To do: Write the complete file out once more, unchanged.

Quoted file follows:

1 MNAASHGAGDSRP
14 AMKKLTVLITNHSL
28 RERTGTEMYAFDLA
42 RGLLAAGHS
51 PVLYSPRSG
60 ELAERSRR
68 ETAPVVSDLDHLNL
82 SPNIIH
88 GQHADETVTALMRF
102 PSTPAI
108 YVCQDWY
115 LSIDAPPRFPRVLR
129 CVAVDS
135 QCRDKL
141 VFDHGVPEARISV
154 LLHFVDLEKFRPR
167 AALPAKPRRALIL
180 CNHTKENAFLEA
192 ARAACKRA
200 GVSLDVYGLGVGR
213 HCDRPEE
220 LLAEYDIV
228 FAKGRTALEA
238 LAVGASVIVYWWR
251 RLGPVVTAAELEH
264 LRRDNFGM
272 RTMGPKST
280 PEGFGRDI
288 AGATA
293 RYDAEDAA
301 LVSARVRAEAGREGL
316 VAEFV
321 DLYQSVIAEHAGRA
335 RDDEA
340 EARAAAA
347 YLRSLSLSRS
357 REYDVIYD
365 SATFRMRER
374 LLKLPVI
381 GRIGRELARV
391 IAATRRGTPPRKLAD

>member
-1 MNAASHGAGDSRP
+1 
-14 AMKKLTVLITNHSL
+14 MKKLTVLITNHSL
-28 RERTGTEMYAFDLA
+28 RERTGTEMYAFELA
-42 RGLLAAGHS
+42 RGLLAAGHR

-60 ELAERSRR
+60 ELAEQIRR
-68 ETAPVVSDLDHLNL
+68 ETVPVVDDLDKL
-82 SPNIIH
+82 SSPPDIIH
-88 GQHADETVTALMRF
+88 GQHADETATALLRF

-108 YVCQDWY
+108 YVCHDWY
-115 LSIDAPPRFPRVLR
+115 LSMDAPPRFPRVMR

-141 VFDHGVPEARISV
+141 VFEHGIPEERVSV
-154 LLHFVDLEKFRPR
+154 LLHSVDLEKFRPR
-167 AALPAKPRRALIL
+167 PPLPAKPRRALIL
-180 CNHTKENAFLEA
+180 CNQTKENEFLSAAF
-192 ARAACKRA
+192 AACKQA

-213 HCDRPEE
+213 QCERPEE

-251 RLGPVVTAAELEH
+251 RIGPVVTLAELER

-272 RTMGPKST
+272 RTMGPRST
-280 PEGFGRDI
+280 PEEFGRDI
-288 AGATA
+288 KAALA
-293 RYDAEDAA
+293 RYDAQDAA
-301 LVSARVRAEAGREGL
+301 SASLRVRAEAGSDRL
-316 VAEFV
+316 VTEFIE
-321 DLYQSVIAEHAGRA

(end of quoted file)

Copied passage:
1 MNAASHGAGDSRP
14 AMKKLTVLITNHSL
28 RERTGTEMYAFDLA
42 RGLLAAGHS
51 PVLYSPRSG
60 ELAERSRR
68 ETAPVVSDLDHLNL
82 SPNIIH
88 GQHADETVTALMRF
102 PSTPAI
108 YVCQDWY
115 LSIDAPPRFPRVLR
129 CVAVDS
135 QCRDKL
141 VFDHGVPEARISV
154 LLHFVDLEKFRPR
167 AALPAKPRRALIL
180 CNHTKENAFLEA
192 ARAACKRA
200 GVSLDVYGLGVGR
213 HCDRPEE
220 LLAEYDIV
228 FAKGRTALEA
238 LAVGASVIVYWWR
251 RLGPVVTAAELEH
264 LRRDNFGM
272 RTMGPKST
280 PEGFGRDI
288 AGATA
293 RYDAEDAA
301 LVSARVRAEAGREGL
316 VAEFV
321 DLYQSVIAEHAGRA
335 RDDEA
340 EARAAAA
347 YLRSLSLSRS
357 REYDVIYD
365 SATFRMRER
374 LLKLPVI
381 GRIGRELARV
391 IAATRRGTPPRKLAD

>member
-1 MNAASHGAGDSRP
+1 
-14 AMKKLTVLITNHSL
+14 MKKLTVLITNHSL
-28 RERTGTEMYAFDLA
+28 RERTGTEMYAFELA
-42 RGLLAAGHS
+42 RGLLAAGHR

-60 ELAERSRR
+60 ELAEQIRR
-68 ETAPVVSDLDHLNL
+68 ETVPVVDDLDKL
-82 SPNIIH
+82 SSPPDIIH
-88 GQHADETVTALMRF
+88 GQHADETATALLRF

-108 YVCQDWY
+108 YVCHDWY
-115 LSIDAPPRFPRVLR
+115 LSMDAPPRFPRVMR

-141 VFDHGVPEARISV
+141 VFEHGIPEERVSV
-154 LLHFVDLEKFRPR
+154 LLHSVDLEKFRPR
-167 AALPAKPRRALIL
+167 PPLPAKPRRALIL
-180 CNHTKENAFLEA
+180 CNQTKENEFLSAAF
-192 ARAACKRA
+192 AACKQA

-213 HCDRPEE
+213 QCERPEE

-251 RLGPVVTAAELEH
+251 RIGPVVTLAELER

-272 RTMGPKST
+272 RTMGPRST
-280 PEGFGRDI
+280 PEEFGRDI
-288 AGATA
+288 KAALA
-293 RYDAEDAA
+293 RYDAQDAA
-301 LVSARVRAEAGREGL
+301 SASLRVRAEAGSDRL
-316 VAEFV
+316 VTEFIE
-321 DLYQSVIAEHAGRA